“Explosion of drug overdose deaths”: new program to help drug addicts | News

SPARTANBURG, South Carolina (FOX Carolina) – The Spartanburg County coroner says that since the start of 2019, the county has seen an “explosion of drug overdose deaths.”

With overdose deaths on the rise in upstate, a location in Spartanburg is launching a new program to help those struggling with addiction.

The Forrester Center for Behavioral Health reports that in the first month and a half of the program, about 20 people are already working with peer coaches.

“Your life is worth living,” said Christopher Young.

That’s the message Young, who is the peer support team leader for the hospital program, would say to anyone currently struggling with addiction.

He says he also noticed something at the hospital recently.

“The overdoses that we had in the ER, we had a really hard time tracking the patients because they didn’t have a phone or they didn’t have an address where we could track them and they didn’t have no transportation either,” Young explained.

That’s when the Forrester Center decided it was time to start an awareness program.

“We obviously want to engage them before that happens,” said Audrey Colin, senior program coordinator for recovery services.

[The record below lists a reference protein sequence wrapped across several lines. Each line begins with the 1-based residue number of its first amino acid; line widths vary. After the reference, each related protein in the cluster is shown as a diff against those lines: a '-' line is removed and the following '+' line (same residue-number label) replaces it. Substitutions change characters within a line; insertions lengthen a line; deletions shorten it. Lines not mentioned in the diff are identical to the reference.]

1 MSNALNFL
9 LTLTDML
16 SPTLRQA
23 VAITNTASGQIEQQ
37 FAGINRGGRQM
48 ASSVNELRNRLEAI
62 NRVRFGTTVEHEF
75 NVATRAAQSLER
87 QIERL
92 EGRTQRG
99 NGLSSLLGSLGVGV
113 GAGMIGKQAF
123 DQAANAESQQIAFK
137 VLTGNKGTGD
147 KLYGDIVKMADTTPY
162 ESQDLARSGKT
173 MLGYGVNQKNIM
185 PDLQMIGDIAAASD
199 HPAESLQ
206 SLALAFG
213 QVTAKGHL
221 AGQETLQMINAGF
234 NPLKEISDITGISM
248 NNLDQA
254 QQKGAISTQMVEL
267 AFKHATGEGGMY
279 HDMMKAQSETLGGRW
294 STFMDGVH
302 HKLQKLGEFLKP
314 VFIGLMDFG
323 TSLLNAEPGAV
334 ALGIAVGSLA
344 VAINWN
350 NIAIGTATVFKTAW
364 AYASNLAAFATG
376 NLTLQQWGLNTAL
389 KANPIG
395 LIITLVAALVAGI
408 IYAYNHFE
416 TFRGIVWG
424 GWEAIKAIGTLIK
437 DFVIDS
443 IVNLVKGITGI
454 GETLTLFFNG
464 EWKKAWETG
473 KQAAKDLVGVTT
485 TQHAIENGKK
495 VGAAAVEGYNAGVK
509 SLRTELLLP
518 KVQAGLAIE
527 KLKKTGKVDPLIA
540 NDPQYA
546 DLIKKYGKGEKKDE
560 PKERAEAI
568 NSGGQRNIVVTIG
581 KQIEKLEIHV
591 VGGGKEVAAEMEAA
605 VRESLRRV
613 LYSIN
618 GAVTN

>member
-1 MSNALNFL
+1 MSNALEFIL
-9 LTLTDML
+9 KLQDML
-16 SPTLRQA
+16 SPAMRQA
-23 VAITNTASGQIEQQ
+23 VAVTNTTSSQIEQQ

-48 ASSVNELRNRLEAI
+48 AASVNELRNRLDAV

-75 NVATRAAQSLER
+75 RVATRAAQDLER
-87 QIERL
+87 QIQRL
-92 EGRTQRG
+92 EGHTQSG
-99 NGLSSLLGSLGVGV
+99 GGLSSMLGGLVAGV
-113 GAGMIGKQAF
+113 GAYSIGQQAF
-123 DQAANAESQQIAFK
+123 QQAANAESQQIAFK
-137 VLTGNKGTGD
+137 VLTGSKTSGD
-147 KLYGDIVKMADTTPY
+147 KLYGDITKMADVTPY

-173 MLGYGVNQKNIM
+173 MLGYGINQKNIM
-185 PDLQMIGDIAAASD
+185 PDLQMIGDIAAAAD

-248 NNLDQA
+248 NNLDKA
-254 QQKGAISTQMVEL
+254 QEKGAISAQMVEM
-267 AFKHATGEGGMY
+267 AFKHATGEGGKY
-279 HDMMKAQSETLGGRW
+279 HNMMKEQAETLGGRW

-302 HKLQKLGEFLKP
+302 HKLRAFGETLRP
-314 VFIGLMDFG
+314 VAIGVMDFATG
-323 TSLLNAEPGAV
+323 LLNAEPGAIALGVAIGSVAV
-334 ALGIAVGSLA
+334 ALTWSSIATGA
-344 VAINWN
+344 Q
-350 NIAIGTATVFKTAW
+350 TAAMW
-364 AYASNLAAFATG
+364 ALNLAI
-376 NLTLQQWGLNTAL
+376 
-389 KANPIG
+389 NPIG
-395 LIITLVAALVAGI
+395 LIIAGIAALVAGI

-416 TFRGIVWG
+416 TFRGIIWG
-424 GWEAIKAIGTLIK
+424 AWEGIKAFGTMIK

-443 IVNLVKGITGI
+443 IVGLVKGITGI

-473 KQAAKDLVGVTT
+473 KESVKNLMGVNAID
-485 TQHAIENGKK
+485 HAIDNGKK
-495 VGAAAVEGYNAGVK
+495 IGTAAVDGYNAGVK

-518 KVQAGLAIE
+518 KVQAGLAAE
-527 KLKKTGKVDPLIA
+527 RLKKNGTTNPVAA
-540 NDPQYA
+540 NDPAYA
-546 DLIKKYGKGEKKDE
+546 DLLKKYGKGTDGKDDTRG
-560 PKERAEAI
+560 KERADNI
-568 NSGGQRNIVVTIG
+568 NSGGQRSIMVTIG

The program takes people referred by the ER, justice system, family, friends, etc., and connects them with a peer coach like Kyle Grubbs.

“Have someone come in and say ‘Hey yeah, I know what you’re going through, I’ve been through the same thing’ and I’m just trying to be a beacon for that person,” Grubbs said.

One of eight, soon to be nine, coaches, Grubbs himself survived an overdose and has been recovering for five years.

“I couldn’t live with it, I couldn’t live without it, and it couldn’t kill me. Then that’s when I decided to take all those little seeds that had been planted with me over the years and put them into use. And that’s what I’m trying to do here is plant seeds,” he said.

So what exactly does the program do?

Really anything from daily phone calls to checking in, bringing someone groceries, finding them a new place to stay, or getting them into treatment if they want to.

Because the road to recovery, as Young and Colin also experience it, can be long.

“It’s a lifelong treatment to some degree,” Colin said.

Another part of the program is to increase efforts to provide support and treatment to people who live in the more rural parts of the county.

Anyone struggling with addiction or having a struggling loved one interested in the program can contact the Forrester Center directly.

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Ryan H. Bowman